In Part 1 of the Ground Reality series, we looked at how migrant workers who came to Bengaluru to be bread winners, fell back on their families to survive the lockdown. In Part 2, we see that hunger was a stark reality for many, all through the lockdown.
Bengaluru eats moderately well. Well, at least it used to.
According to a 2019 study on household food consumption practices by the Indian Institute of Human Settlements (IIHS), only 17% of households in the city were identified to be food insecure.
This includes 13% that is severely food insecure. But overall, the survey, which covered 1,700 households in 40 (of 198) randomly-selected wards across the city, “found very low levels of food insecurity in Bangalore in terms of the availability and accessibility of food.”
“Extremely low rates of people worrying about not having enough food, not eating preferred foods, eating fewer and smaller meals, having no food in the house, and going hungry” – IIHS Survey, 2019
A year later, things changed drastically for a considerable number of the city’s 1.2 crore inhabitants. As the Covid-19 pandemic prompted a nationwide lockdown through April and May and left large sections of the poor without livelihoods, issues of affordability as well as availability of food became starkly visible.
Surveys have revealed that informal workers, gig economy workers, daily wage earners, street vendors and migrants were the hardest hit, and that their loss of livelihood had resulted in severe cash crunch and reduced food intake.
Although the government’s public distribution system remained a life-line for many BPL families, the absence of its universalisation left those without ration cards — mostly migrant workers — outside its purview.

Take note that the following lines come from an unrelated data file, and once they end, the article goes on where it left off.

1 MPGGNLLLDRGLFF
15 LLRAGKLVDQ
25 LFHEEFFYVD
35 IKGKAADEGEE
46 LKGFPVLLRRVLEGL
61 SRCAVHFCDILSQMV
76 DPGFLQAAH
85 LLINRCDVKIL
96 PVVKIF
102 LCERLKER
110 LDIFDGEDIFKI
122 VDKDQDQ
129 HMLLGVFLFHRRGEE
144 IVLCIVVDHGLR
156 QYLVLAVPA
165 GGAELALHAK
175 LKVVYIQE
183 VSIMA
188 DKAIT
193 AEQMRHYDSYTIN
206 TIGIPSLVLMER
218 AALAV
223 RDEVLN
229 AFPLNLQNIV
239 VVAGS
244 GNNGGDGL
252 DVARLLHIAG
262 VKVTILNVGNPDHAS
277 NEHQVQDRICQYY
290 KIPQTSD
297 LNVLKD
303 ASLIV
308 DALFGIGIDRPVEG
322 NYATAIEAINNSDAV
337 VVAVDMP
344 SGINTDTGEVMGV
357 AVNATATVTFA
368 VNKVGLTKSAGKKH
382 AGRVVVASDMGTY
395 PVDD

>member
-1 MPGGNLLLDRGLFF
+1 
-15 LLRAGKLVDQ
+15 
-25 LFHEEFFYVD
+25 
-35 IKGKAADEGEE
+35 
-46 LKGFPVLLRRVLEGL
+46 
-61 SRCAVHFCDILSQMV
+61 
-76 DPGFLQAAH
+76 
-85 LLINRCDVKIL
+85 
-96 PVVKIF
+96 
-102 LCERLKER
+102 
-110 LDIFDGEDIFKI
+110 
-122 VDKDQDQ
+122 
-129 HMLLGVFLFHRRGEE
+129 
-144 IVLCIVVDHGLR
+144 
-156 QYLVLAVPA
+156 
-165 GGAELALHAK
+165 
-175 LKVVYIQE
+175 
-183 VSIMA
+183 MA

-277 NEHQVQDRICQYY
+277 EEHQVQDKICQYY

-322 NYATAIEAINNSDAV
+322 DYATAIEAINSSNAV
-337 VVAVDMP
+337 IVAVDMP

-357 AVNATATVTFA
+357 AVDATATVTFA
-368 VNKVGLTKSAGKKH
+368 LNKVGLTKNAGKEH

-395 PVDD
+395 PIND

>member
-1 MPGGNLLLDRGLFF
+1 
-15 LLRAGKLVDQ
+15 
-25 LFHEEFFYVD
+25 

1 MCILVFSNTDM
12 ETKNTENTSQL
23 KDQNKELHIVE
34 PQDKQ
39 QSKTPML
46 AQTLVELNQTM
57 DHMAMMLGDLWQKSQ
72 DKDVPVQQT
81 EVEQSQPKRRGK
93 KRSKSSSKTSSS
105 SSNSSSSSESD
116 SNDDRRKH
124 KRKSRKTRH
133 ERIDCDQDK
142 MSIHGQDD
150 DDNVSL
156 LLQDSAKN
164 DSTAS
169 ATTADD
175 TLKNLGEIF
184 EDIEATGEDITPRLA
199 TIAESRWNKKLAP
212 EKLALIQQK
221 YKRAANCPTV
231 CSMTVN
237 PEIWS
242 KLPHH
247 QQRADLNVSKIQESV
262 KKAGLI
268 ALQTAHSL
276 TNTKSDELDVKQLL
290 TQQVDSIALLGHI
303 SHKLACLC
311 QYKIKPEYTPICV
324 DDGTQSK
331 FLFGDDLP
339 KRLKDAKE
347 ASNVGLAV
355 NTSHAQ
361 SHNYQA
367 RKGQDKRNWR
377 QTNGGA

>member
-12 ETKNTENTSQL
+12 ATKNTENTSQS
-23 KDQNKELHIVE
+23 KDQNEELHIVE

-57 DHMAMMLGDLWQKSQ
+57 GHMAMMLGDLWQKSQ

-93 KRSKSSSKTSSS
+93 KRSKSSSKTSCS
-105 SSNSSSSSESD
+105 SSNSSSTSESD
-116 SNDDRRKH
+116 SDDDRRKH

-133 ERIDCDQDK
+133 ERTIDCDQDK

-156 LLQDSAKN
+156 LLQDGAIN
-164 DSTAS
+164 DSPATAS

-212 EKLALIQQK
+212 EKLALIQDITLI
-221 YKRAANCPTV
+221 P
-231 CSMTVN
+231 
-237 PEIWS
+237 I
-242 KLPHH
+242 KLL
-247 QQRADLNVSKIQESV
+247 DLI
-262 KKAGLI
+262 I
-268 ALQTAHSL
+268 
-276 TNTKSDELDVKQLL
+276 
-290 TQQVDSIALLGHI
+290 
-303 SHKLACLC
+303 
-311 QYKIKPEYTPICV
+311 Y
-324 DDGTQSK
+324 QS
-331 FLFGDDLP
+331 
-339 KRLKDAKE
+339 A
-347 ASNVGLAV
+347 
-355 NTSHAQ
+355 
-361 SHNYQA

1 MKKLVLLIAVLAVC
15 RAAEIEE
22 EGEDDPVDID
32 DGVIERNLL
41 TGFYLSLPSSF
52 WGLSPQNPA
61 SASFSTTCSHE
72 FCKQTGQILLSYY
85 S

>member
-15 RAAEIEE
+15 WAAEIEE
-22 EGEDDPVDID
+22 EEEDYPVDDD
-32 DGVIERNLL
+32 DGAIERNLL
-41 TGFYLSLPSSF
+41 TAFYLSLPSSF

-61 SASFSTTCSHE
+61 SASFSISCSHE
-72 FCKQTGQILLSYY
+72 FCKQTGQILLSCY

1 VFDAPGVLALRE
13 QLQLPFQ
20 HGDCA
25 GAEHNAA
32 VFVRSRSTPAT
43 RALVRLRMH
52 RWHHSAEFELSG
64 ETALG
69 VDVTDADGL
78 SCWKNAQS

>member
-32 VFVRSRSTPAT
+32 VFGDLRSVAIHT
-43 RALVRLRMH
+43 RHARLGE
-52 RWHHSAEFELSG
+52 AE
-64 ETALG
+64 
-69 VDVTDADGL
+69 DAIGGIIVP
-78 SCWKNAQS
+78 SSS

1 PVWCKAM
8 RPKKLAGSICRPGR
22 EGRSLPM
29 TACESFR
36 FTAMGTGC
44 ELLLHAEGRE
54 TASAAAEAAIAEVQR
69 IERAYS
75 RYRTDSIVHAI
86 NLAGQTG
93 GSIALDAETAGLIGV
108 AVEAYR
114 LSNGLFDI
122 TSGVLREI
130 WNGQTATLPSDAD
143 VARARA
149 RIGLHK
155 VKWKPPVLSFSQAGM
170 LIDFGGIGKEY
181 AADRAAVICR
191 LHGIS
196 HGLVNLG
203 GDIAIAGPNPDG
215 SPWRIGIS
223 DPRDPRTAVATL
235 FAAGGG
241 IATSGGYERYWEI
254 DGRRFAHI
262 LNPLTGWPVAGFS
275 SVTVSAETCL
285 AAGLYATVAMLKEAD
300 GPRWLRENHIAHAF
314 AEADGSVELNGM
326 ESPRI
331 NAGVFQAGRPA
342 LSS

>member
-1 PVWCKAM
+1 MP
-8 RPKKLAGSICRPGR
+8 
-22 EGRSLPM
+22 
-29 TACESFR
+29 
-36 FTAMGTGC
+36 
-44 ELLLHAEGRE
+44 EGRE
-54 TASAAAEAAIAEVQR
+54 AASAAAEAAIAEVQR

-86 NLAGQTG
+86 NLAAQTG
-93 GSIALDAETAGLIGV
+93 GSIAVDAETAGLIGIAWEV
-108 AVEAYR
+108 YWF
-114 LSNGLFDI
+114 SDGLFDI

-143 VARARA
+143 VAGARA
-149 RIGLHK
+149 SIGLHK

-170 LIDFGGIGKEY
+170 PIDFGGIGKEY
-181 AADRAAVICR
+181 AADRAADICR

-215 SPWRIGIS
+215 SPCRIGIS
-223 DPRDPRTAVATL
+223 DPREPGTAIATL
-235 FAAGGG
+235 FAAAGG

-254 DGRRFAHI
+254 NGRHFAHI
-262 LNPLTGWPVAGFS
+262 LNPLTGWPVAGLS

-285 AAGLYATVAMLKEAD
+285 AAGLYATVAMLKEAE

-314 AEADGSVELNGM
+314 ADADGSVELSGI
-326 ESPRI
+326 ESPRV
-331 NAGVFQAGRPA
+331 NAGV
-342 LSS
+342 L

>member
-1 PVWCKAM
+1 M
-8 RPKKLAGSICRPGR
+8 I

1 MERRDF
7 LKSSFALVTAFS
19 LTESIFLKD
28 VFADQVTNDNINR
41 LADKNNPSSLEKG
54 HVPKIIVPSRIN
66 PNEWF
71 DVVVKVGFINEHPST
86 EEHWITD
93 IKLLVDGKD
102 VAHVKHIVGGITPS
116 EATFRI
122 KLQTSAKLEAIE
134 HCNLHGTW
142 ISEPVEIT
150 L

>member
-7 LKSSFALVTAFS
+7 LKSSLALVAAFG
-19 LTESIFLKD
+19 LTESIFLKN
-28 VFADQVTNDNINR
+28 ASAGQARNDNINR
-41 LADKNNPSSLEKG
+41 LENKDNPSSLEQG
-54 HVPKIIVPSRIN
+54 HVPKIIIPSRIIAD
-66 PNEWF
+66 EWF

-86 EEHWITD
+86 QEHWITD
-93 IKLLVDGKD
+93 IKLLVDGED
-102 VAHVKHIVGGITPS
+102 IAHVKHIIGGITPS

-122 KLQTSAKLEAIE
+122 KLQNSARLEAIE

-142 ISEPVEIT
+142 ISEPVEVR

The needy were forced to depend on meals and rations provided through the philanthropic efforts of private individuals. Clearly, many of the most vulnerable people were out of the reach of even philanthropy. They remained hungry.
Anecdotal evidence we collected through telephonic interviews during this time, detailed several experiences of deprivation. Many respondents were unsure of where their next meal would come from. They went to sleep hungry after calling unresponsive helplines. Some spoke of eating one meal a day for several days.
Helplines, if at all, responded weeks later. While free ration at PDS shops remained elusive for migrants, others who managed to get it said the quality was inferior.
The closing of schools during the lockdown took away one free meal that government school children were entitled to, under the mid-day meal scheme. And, as children from most poor households go to government schools, families had to provide for extra food.
The mid-day meal and the glass of milk her two children would get at school was a boon to Lakshmi, a domestic worker. After the lockdown, she found it difficult to match the same standards. With both kids at home all the time, both the frequency and quantity of meals increased. “But my children understand the difficulties that we are going through. Sometimes all of us slept with hungry bellies,” she said.
A single parent, Ganga, 36, ensured that her 12-year old son got a packet of biscuits worth Rs. 5 whenever he craved a snack. Beyond that, she could not afford anything. “Although my son never throws a tantrum, I feel guilty for expecting him to sacrifice (even) small things, especially his favourite food,” she said.
“It is difficult to make children understand the complexity of the lockdown, the unemployment and our limited resources,” said Ganga who drives an autorickshaw for a living.
Husk and impurities in the ration distributed through the PDS added to Ganga’s woes.